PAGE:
Hilary's advice

The only qualifications you need to train as a primary school teacher are GCSEs at grade C or above in English, maths and a science subject.

With a first degree you can do a one-year postgraduate training, or a two-year part-time one, or train on the job. Your degree is in no way a handicap and ought to be an asset. Schools are now expected to encourage their pupils to be entrepreneurial and financially literate, but these aren't subjects that most primary school teachers have much experience of.

However the more important question to ask yourself is: do you really want to do it? Teaching is a very rewarding career, but also a hard slog to get qualified, especially for someone, like you, who has children at home to look after. And there will be no guarantee of a permanent job afterwards.

In some areas, falling primary school numbers are making it very hard for teachers to find work. I strongly advise you to spend some time in your local primary and secondary schools, as a volunteer or a visitor. See and feel the texture of school life and try to work out if it is really what you want. Study the Teacher Development Agency's website (www.tda.gov.uk) to find out more about routes into teaching and also the short taster courses it offers, and visit any universities or colleges in your area which are offering PGCE courses. Think, too, about how you will finance your training.

Readers' advice

I am presuming from the way your query is worded that you are an older lady who is going back after a career break. I would therefore advise you to think carefully. I myself was in this position and, although I loved teaching, I encountered a lot of prejudice about the fact that I had not entered the profession until my forties. I had to undertake supply work for a long time before I found a school willing to appoint me.

Adele Brookes, Cambridge

Someone with your qualifications would be better suited to teaching in a secondary school, or a further education college where there is much call for people with a business studies background.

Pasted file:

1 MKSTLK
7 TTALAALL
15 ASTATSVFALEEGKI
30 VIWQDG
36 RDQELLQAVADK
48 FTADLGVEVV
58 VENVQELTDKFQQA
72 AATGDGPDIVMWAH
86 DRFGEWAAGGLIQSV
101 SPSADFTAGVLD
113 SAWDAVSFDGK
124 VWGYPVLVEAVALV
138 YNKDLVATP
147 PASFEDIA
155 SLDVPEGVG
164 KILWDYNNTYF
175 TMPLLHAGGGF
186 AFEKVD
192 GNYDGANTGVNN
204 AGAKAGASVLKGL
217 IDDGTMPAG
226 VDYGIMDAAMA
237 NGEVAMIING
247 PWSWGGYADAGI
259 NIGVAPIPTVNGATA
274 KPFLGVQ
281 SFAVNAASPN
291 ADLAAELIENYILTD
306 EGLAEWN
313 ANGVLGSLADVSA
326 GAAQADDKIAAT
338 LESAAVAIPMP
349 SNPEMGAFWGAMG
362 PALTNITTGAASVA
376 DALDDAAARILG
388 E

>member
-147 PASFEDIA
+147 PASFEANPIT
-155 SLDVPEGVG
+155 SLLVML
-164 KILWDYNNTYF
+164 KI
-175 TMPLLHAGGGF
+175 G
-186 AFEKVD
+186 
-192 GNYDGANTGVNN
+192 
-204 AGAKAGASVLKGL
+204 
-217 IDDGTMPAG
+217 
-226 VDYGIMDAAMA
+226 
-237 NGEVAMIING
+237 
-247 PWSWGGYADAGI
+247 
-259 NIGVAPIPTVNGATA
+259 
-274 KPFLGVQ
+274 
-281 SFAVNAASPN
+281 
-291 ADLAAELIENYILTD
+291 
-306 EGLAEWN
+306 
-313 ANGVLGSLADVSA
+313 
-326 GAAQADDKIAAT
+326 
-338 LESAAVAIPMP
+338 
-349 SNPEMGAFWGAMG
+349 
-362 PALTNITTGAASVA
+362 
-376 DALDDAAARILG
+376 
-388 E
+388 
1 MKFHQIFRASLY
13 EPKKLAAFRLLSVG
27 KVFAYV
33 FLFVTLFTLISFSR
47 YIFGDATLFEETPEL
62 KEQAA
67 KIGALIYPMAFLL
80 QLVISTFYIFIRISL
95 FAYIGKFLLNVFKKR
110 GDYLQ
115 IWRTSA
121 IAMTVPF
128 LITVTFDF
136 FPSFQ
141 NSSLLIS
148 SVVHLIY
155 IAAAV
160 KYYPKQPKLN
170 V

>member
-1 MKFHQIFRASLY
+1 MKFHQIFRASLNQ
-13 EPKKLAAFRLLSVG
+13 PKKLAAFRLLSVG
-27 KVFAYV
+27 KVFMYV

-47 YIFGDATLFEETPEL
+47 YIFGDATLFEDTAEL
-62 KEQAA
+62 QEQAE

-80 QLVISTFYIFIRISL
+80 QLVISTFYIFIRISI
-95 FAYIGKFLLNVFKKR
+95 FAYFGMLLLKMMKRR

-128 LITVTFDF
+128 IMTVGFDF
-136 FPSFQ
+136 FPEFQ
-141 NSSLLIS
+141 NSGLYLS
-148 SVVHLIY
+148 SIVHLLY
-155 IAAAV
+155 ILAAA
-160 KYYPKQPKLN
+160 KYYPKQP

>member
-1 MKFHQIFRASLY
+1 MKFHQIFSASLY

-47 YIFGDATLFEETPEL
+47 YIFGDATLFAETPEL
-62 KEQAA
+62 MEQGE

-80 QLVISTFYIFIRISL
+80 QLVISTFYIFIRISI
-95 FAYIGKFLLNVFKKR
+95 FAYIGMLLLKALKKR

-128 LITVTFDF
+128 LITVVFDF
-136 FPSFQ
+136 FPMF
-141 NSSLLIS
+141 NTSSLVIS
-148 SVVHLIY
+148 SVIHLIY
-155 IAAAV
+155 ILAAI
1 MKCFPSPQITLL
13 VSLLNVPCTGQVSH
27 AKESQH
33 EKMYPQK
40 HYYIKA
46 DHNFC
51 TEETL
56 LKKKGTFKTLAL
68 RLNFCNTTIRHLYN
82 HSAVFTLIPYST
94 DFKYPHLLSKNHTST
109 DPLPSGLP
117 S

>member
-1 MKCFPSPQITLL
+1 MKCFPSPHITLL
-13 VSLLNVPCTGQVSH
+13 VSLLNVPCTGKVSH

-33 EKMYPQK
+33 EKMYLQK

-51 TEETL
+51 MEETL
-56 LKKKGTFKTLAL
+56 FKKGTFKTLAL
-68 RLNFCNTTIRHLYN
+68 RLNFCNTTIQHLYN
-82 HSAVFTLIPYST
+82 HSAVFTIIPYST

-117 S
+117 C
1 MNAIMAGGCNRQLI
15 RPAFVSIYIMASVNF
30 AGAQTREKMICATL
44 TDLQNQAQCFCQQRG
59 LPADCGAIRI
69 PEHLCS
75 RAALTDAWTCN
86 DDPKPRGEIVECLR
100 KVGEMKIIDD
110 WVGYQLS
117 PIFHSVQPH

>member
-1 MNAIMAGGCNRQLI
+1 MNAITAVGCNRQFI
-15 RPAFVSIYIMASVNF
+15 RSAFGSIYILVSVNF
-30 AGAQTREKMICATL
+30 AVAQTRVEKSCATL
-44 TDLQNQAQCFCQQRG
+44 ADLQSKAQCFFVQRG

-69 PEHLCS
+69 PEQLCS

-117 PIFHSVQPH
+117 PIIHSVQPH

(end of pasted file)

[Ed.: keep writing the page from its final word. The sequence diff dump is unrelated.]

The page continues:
In my experience, women who have been out of the workplace bringing up their children often assume that it is the younger children they want to teach because this is what they know, but it can also be rewarding to be a specialist subject teacher for older age groups.

Mike Newbold, London N22

Teaching is a great second career and your degree and life experience will be a true asset in the classroom. Teachers need wisdom, patience, balance and maturity to get through this demanding vocation. I switched from a job in market research and have never, for a moment, regretted it.

You will have hard days, the same as you would in any job, but you are never stuck behind a desk, the job is about people, and no two days are ever the same. Do it. You won't regret it.

Meg Matthews, Hertfordshire

Next Week's Quandary

Our children go to a flourishing and happy primary school with good value-added test scores, but Ofsted has decided it needs to be in "special measures". Do inspectors have any idea of the damage such a public decision causes? Why can't a less destructive way be found of providing help?

Send your replies, or any quandaries you would like to have addressed, to h.wilce@btinternet.com. Please include your postal address. Readers whose replies are printed will receive a Collins Paperback English Dictionary 5th Edition. Previous quandaries are online at www.hilarywilce.com. They can be searched by topic.